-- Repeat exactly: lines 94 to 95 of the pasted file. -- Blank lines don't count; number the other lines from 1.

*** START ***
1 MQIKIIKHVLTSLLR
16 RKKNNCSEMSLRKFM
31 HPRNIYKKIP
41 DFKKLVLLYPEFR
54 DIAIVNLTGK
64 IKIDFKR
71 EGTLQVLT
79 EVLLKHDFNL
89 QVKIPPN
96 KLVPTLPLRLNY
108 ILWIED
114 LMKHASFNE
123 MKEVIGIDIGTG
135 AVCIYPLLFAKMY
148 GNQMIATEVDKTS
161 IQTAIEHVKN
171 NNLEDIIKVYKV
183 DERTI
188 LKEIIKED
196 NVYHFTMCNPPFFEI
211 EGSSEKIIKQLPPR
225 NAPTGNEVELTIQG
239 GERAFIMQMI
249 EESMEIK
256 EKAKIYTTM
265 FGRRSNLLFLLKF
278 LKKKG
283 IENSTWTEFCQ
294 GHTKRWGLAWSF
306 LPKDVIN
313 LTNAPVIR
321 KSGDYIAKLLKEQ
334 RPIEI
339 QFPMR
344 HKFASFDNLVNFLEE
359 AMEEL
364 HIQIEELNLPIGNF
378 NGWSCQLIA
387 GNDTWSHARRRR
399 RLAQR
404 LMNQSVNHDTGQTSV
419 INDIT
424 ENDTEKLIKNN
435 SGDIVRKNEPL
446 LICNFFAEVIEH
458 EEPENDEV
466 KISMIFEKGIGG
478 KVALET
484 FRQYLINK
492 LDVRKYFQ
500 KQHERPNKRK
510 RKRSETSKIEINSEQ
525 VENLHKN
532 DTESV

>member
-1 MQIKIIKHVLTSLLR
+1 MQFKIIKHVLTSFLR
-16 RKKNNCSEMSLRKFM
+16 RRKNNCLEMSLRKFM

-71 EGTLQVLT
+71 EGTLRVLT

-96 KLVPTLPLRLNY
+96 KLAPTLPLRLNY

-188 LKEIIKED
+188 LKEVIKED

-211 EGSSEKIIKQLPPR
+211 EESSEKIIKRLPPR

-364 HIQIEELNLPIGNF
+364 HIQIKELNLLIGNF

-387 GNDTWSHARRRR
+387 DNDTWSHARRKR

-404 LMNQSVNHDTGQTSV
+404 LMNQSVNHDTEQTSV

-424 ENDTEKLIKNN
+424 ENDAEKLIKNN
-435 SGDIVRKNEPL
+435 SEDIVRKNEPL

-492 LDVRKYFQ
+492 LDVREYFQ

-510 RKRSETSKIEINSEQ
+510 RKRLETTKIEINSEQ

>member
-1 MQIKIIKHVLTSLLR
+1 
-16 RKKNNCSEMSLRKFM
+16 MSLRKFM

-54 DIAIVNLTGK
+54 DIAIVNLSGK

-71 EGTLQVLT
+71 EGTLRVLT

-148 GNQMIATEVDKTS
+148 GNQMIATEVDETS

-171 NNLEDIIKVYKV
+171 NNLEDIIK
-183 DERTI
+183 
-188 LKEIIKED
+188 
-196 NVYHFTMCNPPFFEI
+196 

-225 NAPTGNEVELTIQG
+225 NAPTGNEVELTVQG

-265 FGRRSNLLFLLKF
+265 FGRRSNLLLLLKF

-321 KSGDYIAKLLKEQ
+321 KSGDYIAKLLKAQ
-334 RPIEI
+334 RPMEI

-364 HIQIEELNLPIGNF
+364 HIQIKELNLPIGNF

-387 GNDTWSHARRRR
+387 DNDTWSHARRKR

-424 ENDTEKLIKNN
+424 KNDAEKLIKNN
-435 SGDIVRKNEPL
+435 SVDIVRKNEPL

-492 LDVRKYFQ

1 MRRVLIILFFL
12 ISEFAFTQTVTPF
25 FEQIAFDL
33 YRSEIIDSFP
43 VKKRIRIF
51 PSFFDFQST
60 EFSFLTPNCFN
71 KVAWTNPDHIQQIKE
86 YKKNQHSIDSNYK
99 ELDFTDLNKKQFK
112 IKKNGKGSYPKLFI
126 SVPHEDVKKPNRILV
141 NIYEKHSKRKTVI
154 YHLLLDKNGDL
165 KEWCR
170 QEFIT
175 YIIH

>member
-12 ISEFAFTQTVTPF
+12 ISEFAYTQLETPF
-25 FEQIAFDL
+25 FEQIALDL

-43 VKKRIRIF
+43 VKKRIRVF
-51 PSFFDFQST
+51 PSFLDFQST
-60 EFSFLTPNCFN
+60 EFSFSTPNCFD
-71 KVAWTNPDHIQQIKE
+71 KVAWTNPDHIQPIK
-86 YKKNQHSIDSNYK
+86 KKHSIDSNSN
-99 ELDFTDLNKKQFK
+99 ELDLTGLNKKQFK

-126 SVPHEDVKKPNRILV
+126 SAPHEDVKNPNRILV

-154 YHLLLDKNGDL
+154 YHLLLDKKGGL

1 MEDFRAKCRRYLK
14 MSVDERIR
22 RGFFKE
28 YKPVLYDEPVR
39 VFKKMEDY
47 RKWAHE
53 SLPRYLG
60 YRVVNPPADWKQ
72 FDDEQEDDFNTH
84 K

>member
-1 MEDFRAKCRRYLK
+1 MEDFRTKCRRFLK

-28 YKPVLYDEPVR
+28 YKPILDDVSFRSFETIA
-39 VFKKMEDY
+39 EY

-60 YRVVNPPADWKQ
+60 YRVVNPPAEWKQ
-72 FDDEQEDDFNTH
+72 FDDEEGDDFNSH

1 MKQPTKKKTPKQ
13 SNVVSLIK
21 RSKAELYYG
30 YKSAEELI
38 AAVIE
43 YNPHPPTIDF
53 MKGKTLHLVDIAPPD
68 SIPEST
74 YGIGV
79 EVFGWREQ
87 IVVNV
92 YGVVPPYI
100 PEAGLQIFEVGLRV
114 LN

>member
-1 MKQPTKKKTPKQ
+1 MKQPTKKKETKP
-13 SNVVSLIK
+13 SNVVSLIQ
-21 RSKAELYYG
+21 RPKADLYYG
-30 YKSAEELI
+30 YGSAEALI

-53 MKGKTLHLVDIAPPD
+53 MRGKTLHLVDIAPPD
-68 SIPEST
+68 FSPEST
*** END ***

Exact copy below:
+171 NNLEDIIK
-183 DERTI